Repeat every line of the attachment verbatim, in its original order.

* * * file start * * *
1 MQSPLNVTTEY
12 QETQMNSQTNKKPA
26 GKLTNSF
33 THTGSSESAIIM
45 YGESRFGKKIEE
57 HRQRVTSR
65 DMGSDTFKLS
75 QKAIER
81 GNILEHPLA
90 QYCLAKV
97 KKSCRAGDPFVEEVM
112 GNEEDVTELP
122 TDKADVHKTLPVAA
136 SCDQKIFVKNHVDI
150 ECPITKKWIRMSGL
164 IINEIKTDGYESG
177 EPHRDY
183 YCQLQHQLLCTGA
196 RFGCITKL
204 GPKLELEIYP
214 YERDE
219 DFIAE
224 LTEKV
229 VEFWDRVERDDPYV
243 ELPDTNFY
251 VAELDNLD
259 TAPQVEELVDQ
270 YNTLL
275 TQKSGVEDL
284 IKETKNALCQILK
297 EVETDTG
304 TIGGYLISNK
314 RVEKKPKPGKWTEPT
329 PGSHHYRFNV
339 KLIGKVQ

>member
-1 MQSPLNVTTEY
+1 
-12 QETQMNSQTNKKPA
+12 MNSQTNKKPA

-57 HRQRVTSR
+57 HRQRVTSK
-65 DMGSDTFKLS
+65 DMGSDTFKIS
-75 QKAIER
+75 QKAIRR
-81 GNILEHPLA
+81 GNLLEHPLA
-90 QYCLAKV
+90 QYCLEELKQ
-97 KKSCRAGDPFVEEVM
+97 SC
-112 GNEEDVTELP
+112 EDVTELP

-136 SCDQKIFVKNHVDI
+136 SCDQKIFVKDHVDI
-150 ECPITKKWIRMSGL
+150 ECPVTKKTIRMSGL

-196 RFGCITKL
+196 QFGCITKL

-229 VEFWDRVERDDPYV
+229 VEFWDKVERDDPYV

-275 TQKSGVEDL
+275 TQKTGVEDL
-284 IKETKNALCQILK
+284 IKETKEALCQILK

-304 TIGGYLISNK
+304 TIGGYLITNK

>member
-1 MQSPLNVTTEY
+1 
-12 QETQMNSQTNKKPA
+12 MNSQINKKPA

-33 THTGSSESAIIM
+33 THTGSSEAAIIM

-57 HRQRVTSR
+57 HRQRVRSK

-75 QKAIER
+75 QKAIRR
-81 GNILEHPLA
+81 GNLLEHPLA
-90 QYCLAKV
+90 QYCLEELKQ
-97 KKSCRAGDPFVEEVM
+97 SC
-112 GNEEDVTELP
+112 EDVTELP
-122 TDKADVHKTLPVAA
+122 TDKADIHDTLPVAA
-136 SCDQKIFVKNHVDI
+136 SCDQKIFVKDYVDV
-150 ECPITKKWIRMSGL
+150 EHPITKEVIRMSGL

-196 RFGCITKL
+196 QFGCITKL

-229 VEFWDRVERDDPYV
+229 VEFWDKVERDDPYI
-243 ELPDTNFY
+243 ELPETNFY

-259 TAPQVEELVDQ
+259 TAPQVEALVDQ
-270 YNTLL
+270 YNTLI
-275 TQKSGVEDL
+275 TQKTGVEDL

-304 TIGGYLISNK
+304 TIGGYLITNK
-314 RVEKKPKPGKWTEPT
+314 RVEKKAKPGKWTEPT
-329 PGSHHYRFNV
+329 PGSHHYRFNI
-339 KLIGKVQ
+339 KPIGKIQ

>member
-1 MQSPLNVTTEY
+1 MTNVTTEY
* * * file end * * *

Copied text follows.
1 MQSPLNVTTEY
12 QETQMNSQTNKKPA
26 GKLTNSF
33 THTGSSESAIIM
45 YGESRFGKKIEE
57 HRQRVTSR
65 DMGSDTFKLS
75 QKAIER
81 GNILEHPLA
90 QYCLAKV
97 KKSCRAGDPFVEEVM
112 GNEEDVTELP
122 TDKADVHKTLPVAA
136 SCDQKIFVKNHVDI
150 ECPITKKWIRMSGL
164 IINEIKTDGYESG
177 EPHRDY
183 YCQLQHQLLCTGA
196 RFGCITKL
204 GPKLELEIYP
214 YERDE
219 DFIAE
224 LTEKV
229 VEFWDRVERDDPYV
243 ELPDTNFY
251 VAELDNLD
259 TAPQVEELVDQ
270 YNTLL
275 TQKSGVEDL
284 IKETKNALCQILK
297 EVETDTG
304 TIGGYLISNK
314 RVEKKPKPGKWTEPT
329 PGSHHYRFNV
339 KLIGKVQ

>member
-1 MQSPLNVTTEY
+1 
-12 QETQMNSQTNKKPA
+12 MNSQTNKKPA

-57 HRQRVTSR
+57 HRQRVTSK
-65 DMGSDTFKLS
+65 DMGSDTFKIS
-75 QKAIER
+75 QKAIRR
-81 GNILEHPLA
+81 GNLLEHPLA
-90 QYCLAKV
+90 QYCLEELKQ
-97 KKSCRAGDPFVEEVM
+97 SC
-112 GNEEDVTELP
+112 EDVTELP

-136 SCDQKIFVKNHVDI
+136 SCDQKIFVKDHVDI
-150 ECPITKKWIRMSGL
+150 ECPVTKKTIRMSGL

-196 RFGCITKL
+196 QFGCITKL

-229 VEFWDRVERDDPYV
+229 VEFWDKVERDDPYV

-275 TQKSGVEDL
+275 TQKTGVEDL
-284 IKETKNALCQILK
+284 IKETKEALCQILK

-304 TIGGYLISNK
+304 TIGGYLITNK

>member
-1 MQSPLNVTTEY
+1 
-12 QETQMNSQTNKKPA
+12 MNSQINKKPA

-33 THTGSSESAIIM
+33 THTGSSEAAIIM

-57 HRQRVTSR
+57 HRQRVRSK

-75 QKAIER
+75 QKAIRR
-81 GNILEHPLA
+81 GNLLEHPLA
-90 QYCLAKV
+90 QYCLEELKQ
-97 KKSCRAGDPFVEEVM
+97 SC
-112 GNEEDVTELP
+112 EDVTELP
-122 TDKADVHKTLPVAA
+122 TDKADIHDTLPVAA
-136 SCDQKIFVKNHVDI
+136 SCDQKIFVKDYVDV
-150 ECPITKKWIRMSGL
+150 EHPITKEVIRMSGL

-196 RFGCITKL
+196 QFGCITKL

-229 VEFWDRVERDDPYV
+229 VEFWDKVERDDPYI
-243 ELPDTNFY
+243 ELPETNFY

-259 TAPQVEELVDQ
+259 TAPQVEALVDQ
-270 YNTLL
+270 YNTLI
-275 TQKSGVEDL
+275 TQKTGVEDL

-304 TIGGYLISNK
+304 TIGGYLITNK
-314 RVEKKPKPGKWTEPT
+314 RVEKKAKPGKWTEPT
-329 PGSHHYRFNV
+329 PGSHHYRFNI
-339 KLIGKVQ
+339 KPIGKIQ

>member
-1 MQSPLNVTTEY
+1 MTNVTTEY